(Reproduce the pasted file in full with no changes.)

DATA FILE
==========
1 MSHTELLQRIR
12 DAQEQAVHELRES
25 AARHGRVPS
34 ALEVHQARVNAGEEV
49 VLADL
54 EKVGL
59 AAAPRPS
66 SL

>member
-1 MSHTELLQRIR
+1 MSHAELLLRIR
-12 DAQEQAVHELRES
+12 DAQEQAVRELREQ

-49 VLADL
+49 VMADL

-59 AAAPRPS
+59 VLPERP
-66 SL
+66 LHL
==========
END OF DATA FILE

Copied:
1 MSHTELLQRIR
12 DAQEQAVHELRES
25 AARHGRVPS
34 ALEVHQARVNAGEEV
49 VLADL
54 EKVGL
59 AAAPRPS
66 SL

>member
-1 MSHTELLQRIR
+1 MSHAELLLRIR
-12 DAQEQAVHELRES
+12 DAQEQAVRELREQ

-49 VLADL
+49 VMADL

-59 AAAPRPS
+59 VLPERP
-66 SL
+66 LHL